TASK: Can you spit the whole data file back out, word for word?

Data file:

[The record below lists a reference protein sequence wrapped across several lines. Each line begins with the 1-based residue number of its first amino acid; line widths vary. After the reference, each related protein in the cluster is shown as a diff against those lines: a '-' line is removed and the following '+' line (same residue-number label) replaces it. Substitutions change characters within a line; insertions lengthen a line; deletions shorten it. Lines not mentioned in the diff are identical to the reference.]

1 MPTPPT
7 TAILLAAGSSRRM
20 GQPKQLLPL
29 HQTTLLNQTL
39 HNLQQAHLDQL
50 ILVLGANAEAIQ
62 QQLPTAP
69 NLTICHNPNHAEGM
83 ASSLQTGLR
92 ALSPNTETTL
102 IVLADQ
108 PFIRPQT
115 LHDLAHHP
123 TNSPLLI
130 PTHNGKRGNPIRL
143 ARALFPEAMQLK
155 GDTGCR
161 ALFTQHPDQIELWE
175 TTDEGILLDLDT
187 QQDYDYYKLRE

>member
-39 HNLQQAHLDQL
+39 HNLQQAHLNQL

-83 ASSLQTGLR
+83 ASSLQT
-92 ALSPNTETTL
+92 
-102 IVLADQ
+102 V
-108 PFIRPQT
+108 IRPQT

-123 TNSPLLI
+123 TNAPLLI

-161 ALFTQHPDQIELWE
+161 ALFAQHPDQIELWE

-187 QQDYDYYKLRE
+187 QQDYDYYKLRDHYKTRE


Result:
[The record below lists a reference protein sequence wrapped across several lines. Each line begins with the 1-based residue number of its first amino acid; line widths vary. After the reference, each related protein in the cluster is shown as a diff against those lines: a '-' line is removed and the following '+' line (same residue-number label) replaces it. Substitutions change characters within a line; insertions lengthen a line; deletions shorten it. Lines not mentioned in the diff are identical to the reference.]

1 MPTPPT
7 TAILLAAGSSRRM
20 GQPKQLLPL
29 HQTTLLNQTL
39 HNLQQAHLDQL
50 ILVLGANAEAIQ
62 QQLPTAP
69 NLTICHNPNHAEGM
83 ASSLQTGLR
92 ALSPNTETTL
102 IVLADQ
108 PFIRPQT
115 LHDLAHHP
123 TNSPLLI
130 PTHNGKRGNPIRL
143 ARALFPEAMQLK
155 GDTGCR
161 ALFTQHPDQIELWE
175 TTDEGILLDLDT
187 QQDYDYYKLRE

>member
-39 HNLQQAHLDQL
+39 HNLQQAHLNQL

-83 ASSLQTGLR
+83 ASSLQT
-92 ALSPNTETTL
+92 
-102 IVLADQ
+102 V
-108 PFIRPQT
+108 IRPQT

-123 TNSPLLI
+123 TNAPLLI

-161 ALFTQHPDQIELWE
+161 ALFAQHPDQIELWE

-187 QQDYDYYKLRE
+187 QQDYDYYKLRDHYKTRE